Mac ticked an eyebrow upward in an exaggerated leer. His blue eyes sparkled and the lines around his eyes deepened. He spent so much of his life keeping every emotion in check that I cherished the moments he relaxed and allowed his humor to take center stage.

“Oh, nice. I walked into that one.” I laughed, relaxing in my seat. I reached for my phone as it buzzed in my pocket. “After that,” I said as I clicked the phone open.

My grin faded and my mood nosedived when I saw the message.

“Mac, pull over up here.” I pointed to an exit just outside of Kalamazoo.

Mac turned away from the road long enough to see the concern on my face. He glanced at the phone in my hand and flicked the turn signal. “Was that Seth? Is something wrong?”

I shook my head. I wished it were from my nephew, Seth.

“The text was from the airline. Our flight got canceled. It says due to weather.”

Mac pulled into a gas station parking lot and turned off the ignition. I looked out the windshield at the leaden gray sky releasing a few small snowflakes. Channel 8’s weather guy hadn’t said there was going to be a bad storm. Maybe we could take another flight. The high-pitched ping of the rapidly cooling engine broke the silence. I immediately tried to pull up the airline’s website on my phone.

Mac leaned back and rubbed his jaw, staring out the window. “I was really looking forward to getting away from this.” His gesture encompassed everything outside of the car. “And having a break from your family,” he said quietly.

I looked away from my phone and put my hand on his shoulder. “I know. Me, too. I’m pretty sick of snow. And I know my family has been a handful. I’m tired of them, too.”

Living in Crystal Haven, a town full of psychics, had its unique set of drawbacks. And so did growing up in a family that made its livelihood off of psychic messages and tarot cards.

“I’m checking to see if there are other flights. Hope is not lost.” I waved my phone at him. I was waiting for the website to load when Mac opened the door and startled me.

“Let’s go inside and regroup,” he said.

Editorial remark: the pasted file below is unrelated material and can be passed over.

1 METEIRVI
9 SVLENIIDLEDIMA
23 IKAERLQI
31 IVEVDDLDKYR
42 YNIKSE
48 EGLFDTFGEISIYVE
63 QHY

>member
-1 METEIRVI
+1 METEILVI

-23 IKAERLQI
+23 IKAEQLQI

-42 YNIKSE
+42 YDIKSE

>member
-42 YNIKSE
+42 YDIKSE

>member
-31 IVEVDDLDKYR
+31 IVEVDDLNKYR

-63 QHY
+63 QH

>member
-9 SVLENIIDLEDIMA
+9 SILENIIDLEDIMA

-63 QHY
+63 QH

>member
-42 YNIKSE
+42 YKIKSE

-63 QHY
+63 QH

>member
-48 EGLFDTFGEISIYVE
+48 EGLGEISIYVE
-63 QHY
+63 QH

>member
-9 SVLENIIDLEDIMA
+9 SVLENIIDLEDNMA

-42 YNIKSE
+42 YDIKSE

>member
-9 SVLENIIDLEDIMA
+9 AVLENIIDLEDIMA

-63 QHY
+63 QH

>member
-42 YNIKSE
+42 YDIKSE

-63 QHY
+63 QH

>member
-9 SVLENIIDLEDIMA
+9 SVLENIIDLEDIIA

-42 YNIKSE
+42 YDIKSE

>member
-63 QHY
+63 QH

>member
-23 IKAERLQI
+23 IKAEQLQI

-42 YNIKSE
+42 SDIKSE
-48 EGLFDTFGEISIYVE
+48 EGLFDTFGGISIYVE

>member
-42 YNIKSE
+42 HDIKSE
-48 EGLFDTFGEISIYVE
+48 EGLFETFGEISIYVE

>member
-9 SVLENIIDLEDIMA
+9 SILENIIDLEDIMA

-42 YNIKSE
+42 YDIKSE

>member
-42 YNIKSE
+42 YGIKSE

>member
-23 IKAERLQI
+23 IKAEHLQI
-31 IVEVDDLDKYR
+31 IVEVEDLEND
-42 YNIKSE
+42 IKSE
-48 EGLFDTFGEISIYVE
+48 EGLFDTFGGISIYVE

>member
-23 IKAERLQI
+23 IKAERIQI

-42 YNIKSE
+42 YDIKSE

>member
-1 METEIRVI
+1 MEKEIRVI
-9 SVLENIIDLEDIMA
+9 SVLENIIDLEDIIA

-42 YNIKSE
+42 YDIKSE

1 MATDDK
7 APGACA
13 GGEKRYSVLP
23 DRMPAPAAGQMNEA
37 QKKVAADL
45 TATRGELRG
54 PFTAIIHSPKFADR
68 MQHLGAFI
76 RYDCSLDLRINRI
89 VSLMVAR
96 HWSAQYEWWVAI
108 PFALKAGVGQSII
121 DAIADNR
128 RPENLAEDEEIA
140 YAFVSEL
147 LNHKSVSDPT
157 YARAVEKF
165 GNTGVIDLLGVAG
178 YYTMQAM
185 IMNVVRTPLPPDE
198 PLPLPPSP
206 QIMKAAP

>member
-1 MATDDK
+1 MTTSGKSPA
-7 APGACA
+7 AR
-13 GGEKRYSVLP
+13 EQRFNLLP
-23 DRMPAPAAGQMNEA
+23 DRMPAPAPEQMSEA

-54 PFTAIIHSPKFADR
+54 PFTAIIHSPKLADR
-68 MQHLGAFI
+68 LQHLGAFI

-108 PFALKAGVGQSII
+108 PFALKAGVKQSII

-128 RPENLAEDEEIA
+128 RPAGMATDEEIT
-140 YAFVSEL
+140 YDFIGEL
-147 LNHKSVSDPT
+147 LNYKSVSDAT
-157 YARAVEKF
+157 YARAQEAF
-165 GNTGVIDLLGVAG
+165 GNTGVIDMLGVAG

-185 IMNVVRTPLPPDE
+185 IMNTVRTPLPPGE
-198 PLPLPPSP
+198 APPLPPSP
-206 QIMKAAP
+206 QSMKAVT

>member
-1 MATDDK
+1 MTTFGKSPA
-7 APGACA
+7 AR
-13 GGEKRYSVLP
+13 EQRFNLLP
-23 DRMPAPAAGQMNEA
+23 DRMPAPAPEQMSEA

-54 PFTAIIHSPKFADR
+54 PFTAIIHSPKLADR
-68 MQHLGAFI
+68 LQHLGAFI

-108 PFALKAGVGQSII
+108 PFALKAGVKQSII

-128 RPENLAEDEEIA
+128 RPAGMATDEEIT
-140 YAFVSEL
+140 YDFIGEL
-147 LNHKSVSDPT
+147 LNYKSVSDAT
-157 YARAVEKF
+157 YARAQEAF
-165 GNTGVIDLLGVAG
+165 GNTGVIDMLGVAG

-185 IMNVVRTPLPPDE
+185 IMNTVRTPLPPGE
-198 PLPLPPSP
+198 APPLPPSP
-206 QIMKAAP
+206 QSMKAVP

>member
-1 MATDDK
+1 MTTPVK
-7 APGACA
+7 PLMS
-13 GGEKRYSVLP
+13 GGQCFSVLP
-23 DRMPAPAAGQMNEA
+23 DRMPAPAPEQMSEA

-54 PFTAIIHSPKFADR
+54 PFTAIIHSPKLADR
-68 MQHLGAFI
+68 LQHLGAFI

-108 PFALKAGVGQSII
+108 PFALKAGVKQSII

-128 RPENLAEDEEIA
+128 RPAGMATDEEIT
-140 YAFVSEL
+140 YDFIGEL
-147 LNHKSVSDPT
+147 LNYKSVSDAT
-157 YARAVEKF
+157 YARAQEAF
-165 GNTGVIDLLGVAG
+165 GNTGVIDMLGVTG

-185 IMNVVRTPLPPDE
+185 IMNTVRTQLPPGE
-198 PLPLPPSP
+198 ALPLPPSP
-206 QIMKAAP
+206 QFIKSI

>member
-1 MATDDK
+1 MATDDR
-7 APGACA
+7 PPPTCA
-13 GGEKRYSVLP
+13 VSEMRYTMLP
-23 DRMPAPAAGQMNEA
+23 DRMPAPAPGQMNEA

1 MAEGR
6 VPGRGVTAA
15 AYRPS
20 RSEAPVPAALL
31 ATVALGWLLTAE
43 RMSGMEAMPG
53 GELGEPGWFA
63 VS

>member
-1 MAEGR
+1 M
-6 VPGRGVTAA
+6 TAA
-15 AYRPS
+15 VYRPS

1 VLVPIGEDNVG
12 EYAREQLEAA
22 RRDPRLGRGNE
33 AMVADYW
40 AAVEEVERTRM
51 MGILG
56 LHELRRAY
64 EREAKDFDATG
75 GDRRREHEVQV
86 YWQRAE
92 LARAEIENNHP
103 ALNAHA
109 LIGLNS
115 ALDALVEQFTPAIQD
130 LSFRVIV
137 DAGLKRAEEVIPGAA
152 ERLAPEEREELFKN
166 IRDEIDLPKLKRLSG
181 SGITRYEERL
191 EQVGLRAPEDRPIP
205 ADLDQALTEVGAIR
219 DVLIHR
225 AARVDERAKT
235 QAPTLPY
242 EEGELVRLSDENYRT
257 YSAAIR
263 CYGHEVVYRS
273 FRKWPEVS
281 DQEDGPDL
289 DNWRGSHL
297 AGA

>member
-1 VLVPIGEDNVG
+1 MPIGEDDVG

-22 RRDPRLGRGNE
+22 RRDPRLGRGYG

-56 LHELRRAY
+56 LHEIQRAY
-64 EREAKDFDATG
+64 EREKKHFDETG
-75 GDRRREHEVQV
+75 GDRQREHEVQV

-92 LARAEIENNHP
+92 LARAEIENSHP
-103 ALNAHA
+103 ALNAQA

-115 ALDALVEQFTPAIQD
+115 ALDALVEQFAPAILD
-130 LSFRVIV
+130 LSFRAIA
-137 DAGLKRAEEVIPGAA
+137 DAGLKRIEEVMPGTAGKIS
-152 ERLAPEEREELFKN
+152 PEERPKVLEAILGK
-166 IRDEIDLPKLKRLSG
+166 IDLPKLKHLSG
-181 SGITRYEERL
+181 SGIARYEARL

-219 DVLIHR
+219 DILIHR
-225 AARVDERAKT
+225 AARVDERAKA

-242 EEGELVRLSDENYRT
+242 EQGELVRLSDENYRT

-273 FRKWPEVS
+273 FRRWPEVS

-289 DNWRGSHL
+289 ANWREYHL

I followed, thinking that it was typical of our luck that our vacation would consist of diet soda and popcorn in a roadside gas station. I thought I heard the fates giggling.


The balding, chubby proprietor smiled at us as we entered. Mac made a beeline for the cheddar popcorn, his go-to stress indulgence. I grabbed a diet soda and a package of almonds.

“Did it say when they might reschedule?” Mac asked. He put an arm around my shoulder, leaned down, and squinted at my phone as we walked to the counter.

I shook my head. “No, and I can’t load the airline website.”

We placed our items on the counter and the man began scanning them into the register.

“I hope you two are headed home before the storm hits,” he said.

Mac and I exchanged a worried glance.

Mac handed over a twenty. “Storm?”

The man looked at us over his glasses. He turned his small TV to face us. The sound was muted, but we saw the news crawl along the bottom of the screen: BLIZZARD WARNING.

“They say Chicago’s already socked in. Airport’s closed and the roads are packed with people trying to get home. It should be here in a couple of hours.” His voice held a note of excitement at being able to break the news.

I was leaning into Mac and felt him go very still. My own shoulders slumped as I saw our vacation dissolve.

The man smiled kindly at me. “You were headed to Chicago?” He slid Mac’s change across the counter.

I nodded, and swallowed hard.

Mac pocketed his money, slung an arm across my shoulders, and steered me out of the store. As the door closed behind us, he leaned close to my ear and whispered, “I have a plan.”